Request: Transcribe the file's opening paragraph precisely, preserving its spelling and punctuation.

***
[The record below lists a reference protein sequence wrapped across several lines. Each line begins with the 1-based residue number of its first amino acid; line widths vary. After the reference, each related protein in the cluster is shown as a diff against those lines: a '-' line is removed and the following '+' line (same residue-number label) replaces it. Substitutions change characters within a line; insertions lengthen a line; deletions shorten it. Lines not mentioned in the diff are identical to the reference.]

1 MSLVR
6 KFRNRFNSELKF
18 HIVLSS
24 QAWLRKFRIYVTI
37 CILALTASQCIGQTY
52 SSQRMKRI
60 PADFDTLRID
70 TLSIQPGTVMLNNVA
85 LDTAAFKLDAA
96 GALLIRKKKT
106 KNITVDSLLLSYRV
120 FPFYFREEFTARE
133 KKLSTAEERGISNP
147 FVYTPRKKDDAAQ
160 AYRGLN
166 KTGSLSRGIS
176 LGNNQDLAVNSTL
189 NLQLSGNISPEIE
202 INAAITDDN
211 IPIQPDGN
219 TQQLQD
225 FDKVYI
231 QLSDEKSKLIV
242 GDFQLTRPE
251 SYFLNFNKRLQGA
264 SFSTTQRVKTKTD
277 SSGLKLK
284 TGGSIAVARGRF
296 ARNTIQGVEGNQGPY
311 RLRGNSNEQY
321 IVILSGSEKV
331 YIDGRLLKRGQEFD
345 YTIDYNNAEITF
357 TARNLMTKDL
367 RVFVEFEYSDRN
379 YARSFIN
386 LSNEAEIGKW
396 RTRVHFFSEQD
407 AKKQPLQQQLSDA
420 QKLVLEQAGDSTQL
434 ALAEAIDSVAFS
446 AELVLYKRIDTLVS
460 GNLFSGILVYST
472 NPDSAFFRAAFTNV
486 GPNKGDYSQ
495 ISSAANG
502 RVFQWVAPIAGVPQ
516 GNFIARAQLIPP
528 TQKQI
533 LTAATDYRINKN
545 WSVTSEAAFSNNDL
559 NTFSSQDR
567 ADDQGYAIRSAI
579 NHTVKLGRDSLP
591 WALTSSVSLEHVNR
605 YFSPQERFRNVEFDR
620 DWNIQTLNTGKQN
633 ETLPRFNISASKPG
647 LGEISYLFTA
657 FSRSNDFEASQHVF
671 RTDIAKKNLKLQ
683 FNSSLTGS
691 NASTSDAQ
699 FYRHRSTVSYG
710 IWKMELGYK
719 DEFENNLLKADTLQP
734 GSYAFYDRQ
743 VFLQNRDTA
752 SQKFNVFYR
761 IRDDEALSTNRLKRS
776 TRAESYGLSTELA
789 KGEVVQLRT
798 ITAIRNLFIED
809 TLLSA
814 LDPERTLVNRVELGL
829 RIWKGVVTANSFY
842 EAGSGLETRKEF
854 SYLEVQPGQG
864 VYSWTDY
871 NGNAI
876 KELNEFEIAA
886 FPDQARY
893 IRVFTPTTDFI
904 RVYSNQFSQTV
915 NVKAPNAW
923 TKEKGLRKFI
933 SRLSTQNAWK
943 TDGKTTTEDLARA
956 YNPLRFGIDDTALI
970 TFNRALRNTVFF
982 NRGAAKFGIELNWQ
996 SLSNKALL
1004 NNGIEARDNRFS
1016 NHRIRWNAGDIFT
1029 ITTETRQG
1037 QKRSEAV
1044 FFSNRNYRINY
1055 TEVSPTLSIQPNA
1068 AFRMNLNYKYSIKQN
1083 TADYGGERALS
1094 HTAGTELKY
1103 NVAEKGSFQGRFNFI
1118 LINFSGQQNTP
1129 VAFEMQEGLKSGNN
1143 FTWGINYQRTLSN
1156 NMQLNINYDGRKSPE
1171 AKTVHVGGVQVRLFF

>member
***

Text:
[The record below lists a reference protein sequence wrapped across several lines. Each line begins with the 1-based residue number of its first amino acid; line widths vary. After the reference, each related protein in the cluster is shown as a diff against those lines: a '-' line is removed and the following '+' line (same residue-number label) replaces it. Substitutions change characters within a line; insertions lengthen a line; deletions shorten it. Lines not mentioned in the diff are identical to the reference.]